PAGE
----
The Limits of Air Power: The American Bombing of North Vietnam

Overview


Tracing the use of air power in World War II and the Korean War, Mark Clodfelter explains how U. S. Air Force doctrine evolved through the American experience in these conventional wars only to be thwarted in the context of a limited guerrilla struggle in Vietnam. Although a faith in bombing's sheer destructive power led air commanders to believe that extensive air assaults could win the war at any time, the Vietnam experience instead showed how even intense aerial attacks may not achieve military or political ...
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Overview


Tracing the use of air power in World War II and the Korean War, Mark Clodfelter explains how U. S. Air Force doctrine evolved through the American experience in these conventional wars only to be thwarted in the context of a limited guerrilla struggle in Vietnam. Although a faith in bombing's sheer destructive power led air commanders to believe that extensive air assaults could win the war at any time, the Vietnam experience instead showed how even intense aerial attacks may not achieve military or political objectives in a limited war. Based on findings from previously classified documents in presidential libraries and air force archives as well as on interviews with civilian and military decision makers, The Limits of Air Power argues that reliance on air campaigns as a primary instrument of warfare could not have produced lasting victory in Vietnam. This Bison Books edition includes a new chapter that provides a framework for evaluating air power effectiveness in future conflicts.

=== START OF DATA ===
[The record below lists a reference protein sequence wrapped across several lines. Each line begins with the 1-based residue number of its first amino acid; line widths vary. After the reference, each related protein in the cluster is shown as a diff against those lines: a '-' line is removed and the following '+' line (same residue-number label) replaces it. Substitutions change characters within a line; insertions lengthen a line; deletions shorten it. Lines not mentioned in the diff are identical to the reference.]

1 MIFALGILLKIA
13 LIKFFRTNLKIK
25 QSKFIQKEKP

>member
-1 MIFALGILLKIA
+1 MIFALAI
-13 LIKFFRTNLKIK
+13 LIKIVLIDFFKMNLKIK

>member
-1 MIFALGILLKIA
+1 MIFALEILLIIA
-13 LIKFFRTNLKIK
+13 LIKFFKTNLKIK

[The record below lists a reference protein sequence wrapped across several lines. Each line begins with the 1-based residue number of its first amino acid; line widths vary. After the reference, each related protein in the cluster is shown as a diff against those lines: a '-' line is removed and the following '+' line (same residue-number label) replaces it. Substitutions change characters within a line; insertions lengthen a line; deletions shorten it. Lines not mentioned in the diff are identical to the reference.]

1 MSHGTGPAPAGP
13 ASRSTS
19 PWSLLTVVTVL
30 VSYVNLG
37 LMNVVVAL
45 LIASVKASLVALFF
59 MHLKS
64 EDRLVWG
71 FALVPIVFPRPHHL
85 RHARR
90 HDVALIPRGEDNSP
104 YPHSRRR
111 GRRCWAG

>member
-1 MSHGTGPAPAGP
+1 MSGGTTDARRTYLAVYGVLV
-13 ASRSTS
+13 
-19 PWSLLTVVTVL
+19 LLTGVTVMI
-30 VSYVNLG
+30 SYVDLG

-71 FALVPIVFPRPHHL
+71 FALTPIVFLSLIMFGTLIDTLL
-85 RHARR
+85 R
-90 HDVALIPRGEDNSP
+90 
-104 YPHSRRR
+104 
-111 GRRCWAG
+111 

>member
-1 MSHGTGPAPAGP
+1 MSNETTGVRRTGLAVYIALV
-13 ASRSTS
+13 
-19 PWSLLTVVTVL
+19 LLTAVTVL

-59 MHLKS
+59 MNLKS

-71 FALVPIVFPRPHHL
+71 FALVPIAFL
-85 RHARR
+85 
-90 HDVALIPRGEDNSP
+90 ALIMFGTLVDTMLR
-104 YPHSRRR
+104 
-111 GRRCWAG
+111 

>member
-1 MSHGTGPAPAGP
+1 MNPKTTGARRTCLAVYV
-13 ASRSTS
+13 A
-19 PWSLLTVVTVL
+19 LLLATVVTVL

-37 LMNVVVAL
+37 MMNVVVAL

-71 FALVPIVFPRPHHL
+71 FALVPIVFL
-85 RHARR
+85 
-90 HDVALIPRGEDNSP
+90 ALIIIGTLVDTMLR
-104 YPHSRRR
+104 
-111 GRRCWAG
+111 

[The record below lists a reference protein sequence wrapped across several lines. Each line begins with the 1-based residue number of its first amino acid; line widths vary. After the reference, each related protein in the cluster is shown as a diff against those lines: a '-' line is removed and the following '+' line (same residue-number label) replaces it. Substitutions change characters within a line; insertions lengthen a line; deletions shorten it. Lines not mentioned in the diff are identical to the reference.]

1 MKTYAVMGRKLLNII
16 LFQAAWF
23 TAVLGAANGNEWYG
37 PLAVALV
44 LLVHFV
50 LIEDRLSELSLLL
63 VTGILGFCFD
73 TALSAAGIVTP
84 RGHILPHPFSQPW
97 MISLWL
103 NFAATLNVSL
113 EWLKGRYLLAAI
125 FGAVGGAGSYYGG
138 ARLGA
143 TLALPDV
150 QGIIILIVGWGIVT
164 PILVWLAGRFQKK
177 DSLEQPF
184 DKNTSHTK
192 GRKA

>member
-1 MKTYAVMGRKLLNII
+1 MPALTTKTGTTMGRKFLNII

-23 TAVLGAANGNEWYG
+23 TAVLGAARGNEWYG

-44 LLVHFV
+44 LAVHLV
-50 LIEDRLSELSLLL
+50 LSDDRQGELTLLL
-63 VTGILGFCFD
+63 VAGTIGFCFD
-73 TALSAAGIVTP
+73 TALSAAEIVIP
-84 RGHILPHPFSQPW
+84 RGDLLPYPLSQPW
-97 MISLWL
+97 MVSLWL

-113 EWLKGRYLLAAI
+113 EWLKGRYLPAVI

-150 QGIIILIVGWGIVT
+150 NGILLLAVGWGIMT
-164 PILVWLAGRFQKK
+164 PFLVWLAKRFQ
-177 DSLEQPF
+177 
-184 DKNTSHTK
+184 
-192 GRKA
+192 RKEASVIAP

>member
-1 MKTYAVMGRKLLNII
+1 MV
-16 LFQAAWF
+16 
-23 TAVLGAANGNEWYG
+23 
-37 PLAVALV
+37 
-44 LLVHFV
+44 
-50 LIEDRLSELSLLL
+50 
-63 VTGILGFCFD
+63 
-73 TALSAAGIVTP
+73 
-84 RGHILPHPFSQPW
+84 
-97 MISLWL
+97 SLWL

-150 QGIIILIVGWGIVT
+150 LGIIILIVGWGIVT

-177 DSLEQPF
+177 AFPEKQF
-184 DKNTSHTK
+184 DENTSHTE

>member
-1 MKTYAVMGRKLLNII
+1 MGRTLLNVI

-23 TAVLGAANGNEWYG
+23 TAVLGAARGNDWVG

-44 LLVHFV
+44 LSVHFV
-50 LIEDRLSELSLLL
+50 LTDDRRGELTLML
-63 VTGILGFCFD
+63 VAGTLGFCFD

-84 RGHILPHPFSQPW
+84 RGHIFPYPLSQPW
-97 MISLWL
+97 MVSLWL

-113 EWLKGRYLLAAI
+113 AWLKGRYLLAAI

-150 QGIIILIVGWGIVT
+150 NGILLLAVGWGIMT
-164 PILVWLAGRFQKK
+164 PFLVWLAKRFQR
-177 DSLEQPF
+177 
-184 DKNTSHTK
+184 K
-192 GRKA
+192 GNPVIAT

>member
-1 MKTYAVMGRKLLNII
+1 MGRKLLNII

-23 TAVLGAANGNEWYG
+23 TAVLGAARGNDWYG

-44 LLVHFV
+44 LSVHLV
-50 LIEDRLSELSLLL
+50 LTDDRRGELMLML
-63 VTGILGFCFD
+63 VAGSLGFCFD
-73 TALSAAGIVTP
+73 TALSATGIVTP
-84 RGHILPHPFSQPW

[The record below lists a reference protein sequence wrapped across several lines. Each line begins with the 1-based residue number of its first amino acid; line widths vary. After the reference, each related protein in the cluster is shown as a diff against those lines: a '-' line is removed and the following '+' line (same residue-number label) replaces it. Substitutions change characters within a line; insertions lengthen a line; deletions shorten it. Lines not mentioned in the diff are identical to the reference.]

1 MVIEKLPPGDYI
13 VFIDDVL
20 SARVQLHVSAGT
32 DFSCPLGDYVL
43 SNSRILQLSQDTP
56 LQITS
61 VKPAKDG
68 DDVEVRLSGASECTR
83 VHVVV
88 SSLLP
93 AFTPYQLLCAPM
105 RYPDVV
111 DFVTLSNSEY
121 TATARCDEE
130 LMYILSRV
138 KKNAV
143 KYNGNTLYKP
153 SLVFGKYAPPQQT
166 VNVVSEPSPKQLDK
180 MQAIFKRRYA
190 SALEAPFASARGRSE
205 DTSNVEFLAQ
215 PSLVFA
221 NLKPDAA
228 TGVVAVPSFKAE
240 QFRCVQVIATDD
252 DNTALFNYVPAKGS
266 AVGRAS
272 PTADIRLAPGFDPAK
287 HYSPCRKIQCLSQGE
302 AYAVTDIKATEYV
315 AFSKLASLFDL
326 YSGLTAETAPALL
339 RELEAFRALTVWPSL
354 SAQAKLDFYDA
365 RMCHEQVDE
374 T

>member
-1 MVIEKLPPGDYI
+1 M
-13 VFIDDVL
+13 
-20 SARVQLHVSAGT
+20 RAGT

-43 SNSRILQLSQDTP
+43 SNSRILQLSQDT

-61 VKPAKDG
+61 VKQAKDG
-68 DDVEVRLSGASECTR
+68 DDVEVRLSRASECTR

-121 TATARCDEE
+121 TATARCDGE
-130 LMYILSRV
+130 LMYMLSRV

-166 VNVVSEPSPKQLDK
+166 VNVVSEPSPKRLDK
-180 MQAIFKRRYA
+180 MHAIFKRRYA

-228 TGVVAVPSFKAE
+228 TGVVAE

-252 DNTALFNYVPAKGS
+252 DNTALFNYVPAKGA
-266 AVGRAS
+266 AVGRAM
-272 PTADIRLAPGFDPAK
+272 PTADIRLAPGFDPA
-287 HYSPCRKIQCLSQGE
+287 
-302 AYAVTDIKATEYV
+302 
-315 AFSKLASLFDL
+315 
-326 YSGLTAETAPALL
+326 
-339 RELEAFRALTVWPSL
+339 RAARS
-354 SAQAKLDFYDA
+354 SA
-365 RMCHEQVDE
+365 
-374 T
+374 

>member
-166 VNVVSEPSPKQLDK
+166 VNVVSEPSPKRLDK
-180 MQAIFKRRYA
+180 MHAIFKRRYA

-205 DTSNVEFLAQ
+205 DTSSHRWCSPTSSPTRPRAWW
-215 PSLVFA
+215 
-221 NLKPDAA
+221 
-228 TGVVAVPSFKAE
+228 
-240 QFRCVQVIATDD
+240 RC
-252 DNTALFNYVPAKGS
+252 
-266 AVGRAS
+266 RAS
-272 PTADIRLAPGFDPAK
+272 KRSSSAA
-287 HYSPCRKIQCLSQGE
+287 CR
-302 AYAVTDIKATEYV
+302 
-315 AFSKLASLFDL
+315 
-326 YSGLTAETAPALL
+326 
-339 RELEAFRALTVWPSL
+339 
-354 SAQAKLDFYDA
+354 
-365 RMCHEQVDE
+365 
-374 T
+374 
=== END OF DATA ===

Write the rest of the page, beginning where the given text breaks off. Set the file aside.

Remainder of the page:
Clodfelter analyzes the strategic bombing campaigns of the Vietnam era and reveals the serious pitfalls in the reliance on air power as a primary instrument in a limited war.

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Editorial Reviews

Airpower Journal

"[Clodfelter] has done us all a great favor with this book because he has stimulated thinking about our past and our opportunities for the future. He has graphically told the story of political indecision in the use of military force for limited objectives."—Airpower Journal
Royal Air Force/CAS Reading List